Lessons from WWII as Russia conquers Crimea
Who is more influential? In the left corner sits Ed Balls, potential Chancellor of the UK if the Labour Party makes it into power in the 2015 election. On the right, his brother Andrew Balls, Deputy Chief Investment Officer at PIMCO, which controls $2 trillion worth of bonds.
Even assuming Ed B. makes it into power, his brother wins hands down. The UK government spends around £720 billion a year and most of it is already earmarked. Chancellors – pace all the kerfuffle around budget announcements – can only affect policy at the margin. Andrew B., on the other hand, is head of European bond markets with the capacity to strike fear in the hearts of Italian treasury ministers, among others. Continue reading...
Why the UK government needs to speak up
I was uncommonly pleased to traipse through immigration in Zurich, en route for a half term ski break. With the Swiss having recently voted to impose quotas on immigrants from the EU, I feared they might mistake my intentions and put me on the next plane back to London.
For something similar had happened before, as I detailed in last week’s Financial Times:
There was not a handcuff in sight during my speedy deportation from the UK in 1988. The blue-blazered, silver-haired official walked me along Heathrow’s corridors making embarrassed small talk about the weather. It was quite unlike 2013’s deportation of terrorist suspect Abu Qatada after an eight-year battle and a cost of £1.7m. Continue reading...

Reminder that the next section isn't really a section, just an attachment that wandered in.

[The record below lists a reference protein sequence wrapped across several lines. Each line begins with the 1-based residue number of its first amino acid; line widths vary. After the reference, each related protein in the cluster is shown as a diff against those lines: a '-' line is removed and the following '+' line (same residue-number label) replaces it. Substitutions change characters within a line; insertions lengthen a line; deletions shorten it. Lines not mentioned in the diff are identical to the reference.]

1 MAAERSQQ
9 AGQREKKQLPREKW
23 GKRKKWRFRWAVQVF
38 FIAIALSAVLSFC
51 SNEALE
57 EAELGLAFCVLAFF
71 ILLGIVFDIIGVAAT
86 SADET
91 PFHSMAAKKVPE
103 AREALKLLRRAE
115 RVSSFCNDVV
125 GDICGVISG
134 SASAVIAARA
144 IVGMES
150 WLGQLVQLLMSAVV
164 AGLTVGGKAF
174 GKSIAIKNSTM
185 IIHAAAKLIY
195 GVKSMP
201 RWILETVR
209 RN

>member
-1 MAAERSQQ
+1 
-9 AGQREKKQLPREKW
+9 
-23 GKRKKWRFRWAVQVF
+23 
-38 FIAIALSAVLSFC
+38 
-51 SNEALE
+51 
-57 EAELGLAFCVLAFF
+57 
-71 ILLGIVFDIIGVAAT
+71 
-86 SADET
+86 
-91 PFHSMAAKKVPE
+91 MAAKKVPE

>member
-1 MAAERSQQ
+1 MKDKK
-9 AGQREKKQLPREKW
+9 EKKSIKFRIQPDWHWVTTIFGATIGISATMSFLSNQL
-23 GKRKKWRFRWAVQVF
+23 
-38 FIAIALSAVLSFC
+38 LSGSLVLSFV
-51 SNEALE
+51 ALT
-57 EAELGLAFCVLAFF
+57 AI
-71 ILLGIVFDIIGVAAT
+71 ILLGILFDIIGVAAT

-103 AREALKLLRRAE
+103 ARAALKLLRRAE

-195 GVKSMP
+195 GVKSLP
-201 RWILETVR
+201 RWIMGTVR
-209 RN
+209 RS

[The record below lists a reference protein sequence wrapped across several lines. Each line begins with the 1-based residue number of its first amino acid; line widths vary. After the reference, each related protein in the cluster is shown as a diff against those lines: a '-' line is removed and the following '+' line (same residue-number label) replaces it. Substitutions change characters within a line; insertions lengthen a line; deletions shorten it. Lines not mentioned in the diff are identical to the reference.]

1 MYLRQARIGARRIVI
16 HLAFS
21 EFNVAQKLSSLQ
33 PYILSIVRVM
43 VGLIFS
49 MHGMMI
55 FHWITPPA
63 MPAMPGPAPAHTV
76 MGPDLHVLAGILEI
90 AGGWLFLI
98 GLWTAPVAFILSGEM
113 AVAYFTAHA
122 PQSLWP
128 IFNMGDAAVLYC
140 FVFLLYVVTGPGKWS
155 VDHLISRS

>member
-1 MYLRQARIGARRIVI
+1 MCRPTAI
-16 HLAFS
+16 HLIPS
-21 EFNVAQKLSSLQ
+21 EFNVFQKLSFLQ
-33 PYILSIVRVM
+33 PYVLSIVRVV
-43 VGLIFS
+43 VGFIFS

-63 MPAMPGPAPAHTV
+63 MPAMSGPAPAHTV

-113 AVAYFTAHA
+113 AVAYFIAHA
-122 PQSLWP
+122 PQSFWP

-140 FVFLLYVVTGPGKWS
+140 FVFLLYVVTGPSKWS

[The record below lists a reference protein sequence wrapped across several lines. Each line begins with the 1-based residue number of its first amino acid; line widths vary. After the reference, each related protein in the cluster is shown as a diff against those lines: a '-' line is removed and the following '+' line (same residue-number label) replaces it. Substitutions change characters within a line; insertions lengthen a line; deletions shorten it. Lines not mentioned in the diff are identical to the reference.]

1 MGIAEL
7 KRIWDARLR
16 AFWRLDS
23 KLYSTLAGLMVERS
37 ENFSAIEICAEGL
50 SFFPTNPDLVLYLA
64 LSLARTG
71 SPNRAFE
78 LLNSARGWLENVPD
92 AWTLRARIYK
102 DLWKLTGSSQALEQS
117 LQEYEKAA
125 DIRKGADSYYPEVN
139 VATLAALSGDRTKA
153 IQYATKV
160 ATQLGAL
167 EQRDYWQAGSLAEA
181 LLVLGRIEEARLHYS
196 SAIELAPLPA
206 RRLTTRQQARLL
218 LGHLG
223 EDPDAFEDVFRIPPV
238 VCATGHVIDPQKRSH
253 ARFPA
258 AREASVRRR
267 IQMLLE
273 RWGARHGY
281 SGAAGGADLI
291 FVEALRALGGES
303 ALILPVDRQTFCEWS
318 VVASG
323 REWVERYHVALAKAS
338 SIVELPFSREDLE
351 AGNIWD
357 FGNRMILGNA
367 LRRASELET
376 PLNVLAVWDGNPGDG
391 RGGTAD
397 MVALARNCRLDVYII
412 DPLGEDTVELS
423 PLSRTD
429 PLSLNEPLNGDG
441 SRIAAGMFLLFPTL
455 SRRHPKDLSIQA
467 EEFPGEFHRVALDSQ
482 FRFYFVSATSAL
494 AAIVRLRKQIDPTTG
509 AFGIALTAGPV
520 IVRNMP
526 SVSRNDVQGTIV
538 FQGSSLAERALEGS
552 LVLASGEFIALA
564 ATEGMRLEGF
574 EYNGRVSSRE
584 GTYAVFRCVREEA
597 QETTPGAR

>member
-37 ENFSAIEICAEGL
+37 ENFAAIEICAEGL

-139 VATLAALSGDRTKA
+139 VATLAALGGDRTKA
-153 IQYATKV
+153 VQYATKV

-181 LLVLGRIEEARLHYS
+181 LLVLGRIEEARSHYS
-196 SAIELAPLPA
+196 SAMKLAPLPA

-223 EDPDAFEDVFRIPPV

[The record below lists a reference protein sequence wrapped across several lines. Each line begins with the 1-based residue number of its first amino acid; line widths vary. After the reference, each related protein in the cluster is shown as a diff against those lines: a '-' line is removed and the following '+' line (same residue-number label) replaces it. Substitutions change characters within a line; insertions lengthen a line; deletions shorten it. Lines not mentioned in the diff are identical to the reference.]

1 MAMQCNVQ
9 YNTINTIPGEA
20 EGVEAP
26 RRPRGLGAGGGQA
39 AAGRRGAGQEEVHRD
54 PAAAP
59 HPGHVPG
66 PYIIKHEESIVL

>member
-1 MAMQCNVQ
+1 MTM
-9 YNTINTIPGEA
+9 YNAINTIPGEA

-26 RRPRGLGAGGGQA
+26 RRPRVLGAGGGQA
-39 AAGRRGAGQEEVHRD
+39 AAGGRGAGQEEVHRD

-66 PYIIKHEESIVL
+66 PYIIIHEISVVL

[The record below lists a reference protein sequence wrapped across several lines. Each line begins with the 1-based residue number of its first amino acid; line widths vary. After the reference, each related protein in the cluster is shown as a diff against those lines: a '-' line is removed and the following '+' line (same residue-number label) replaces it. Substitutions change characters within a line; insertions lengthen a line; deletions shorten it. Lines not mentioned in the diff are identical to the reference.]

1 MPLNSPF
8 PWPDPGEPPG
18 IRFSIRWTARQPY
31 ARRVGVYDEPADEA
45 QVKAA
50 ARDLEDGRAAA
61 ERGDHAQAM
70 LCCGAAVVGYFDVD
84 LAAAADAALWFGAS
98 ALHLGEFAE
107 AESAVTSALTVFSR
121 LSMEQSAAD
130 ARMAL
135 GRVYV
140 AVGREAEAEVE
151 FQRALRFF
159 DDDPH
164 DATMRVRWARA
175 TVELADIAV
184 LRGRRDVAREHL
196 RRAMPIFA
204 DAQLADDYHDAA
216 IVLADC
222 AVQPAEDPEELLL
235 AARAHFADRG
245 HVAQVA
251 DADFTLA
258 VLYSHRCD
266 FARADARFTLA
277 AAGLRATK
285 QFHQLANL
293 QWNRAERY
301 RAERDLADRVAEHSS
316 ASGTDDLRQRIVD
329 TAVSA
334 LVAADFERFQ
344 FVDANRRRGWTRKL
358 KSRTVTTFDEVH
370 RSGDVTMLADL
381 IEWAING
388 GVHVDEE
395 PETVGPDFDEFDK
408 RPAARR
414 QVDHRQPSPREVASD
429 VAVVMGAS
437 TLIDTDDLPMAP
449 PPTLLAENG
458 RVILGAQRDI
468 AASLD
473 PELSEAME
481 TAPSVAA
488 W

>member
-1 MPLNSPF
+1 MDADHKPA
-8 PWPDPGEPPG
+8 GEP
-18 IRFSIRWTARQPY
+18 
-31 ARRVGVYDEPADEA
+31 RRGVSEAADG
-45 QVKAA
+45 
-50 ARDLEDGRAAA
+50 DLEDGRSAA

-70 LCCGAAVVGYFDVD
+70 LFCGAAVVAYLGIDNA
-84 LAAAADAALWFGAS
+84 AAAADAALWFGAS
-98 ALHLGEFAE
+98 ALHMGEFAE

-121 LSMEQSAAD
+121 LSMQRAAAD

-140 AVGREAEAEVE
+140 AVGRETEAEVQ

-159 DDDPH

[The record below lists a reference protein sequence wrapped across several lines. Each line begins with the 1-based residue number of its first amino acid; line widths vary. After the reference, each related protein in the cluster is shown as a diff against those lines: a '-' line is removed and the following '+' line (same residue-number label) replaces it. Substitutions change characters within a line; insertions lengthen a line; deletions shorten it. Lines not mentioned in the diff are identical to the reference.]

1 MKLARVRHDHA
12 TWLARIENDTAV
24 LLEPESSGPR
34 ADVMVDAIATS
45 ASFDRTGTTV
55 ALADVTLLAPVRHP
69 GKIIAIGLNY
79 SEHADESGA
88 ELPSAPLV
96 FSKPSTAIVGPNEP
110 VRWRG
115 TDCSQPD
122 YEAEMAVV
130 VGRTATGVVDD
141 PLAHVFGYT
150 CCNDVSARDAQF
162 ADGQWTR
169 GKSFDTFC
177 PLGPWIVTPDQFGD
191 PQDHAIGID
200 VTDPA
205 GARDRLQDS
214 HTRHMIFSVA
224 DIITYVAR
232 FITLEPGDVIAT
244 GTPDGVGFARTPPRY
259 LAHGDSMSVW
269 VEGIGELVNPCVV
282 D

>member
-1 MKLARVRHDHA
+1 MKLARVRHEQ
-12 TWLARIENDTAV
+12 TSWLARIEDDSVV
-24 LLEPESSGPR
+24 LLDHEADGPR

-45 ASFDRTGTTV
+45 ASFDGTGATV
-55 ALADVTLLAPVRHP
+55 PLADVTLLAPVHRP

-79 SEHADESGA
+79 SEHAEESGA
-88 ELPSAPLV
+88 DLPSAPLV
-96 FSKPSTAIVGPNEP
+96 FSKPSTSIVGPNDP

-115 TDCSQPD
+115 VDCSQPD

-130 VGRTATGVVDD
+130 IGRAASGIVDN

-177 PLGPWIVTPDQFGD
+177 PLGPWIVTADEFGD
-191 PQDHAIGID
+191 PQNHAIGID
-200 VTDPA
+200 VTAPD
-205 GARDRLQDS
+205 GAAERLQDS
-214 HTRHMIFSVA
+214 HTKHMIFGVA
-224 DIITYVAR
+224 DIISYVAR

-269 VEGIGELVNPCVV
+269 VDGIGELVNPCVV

Consumerism, compassion and resolve
As we forcibly surf into the holiday season on a wave of consumerism, spare a thought for Aldous Huxley’s Brave New World, which has somehow been overshadowed by another futuristic novel, George Orwell’s 1984.
Yet the parallels with our society are more insidious. In Huxley’s 1931 book, genetically-modified babies born from test tubes are brainwashed in special centres to believe that the old is bad, the new is good and thus buying things is central to their lives. Electric shocks turn them off from simple – and free – natural objects like flowers. Instead, they are conditioned to love anything that will keep them on the consumerist running track and keep the factories busy, such as certain country sports that involve the use of elaborate apparatus. Under-consumption is a crime against society. Continue reading...